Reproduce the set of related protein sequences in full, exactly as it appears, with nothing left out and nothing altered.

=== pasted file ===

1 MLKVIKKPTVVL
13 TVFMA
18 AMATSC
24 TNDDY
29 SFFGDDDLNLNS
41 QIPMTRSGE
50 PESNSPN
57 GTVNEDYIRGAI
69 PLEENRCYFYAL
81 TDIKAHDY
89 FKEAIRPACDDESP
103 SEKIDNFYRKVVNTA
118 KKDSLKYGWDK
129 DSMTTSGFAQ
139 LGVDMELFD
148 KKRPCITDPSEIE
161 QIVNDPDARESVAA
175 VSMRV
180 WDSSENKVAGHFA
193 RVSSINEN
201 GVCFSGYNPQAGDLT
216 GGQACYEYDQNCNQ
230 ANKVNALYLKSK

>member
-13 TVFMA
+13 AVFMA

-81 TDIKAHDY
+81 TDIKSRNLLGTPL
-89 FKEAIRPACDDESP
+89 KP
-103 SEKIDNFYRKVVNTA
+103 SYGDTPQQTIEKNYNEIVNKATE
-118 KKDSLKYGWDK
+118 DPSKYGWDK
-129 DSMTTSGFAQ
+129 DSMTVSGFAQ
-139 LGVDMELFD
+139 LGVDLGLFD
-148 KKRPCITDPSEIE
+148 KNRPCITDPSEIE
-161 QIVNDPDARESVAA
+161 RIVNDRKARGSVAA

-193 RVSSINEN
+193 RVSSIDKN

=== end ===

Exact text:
1 MLKVIKKPTVVL
13 TVFMA
18 AMATSC
24 TNDDY
29 SFFGDDDLNLNS
41 QIPMTRSGE
50 PESNSPN
57 GTVNEDYIRGAI
69 PLEENRCYFYAL
81 TDIKAHDY
89 FKEAIRPACDDESP
103 SEKIDNFYRKVVNTA
118 KKDSLKYGWDK
129 DSMTTSGFAQ
139 LGVDMELFD
148 KKRPCITDPSEIE
161 QIVNDPDARESVAA
175 VSMRV
180 WDSSENKVAGHFA
193 RVSSINEN
201 GVCFSGYNPQAGDLT
216 GGQACYEYDQNCNQ
230 ANKVNALYLKSK

>member
-13 TVFMA
+13 AVFMA

-81 TDIKAHDY
+81 TDIKSRNLLGTPL
-89 FKEAIRPACDDESP
+89 KP
-103 SEKIDNFYRKVVNTA
+103 SYGDTPQQTIEKNYNEIVNKATE
-118 KKDSLKYGWDK
+118 DPSKYGWDK
-129 DSMTTSGFAQ
+129 DSMTVSGFAQ
-139 LGVDMELFD
+139 LGVDLGLFD
-148 KKRPCITDPSEIE
+148 KNRPCITDPSEIE
-161 QIVNDPDARESVAA
+161 RIVNDRKARGSVAA

-193 RVSSINEN
+193 RVSSIDKN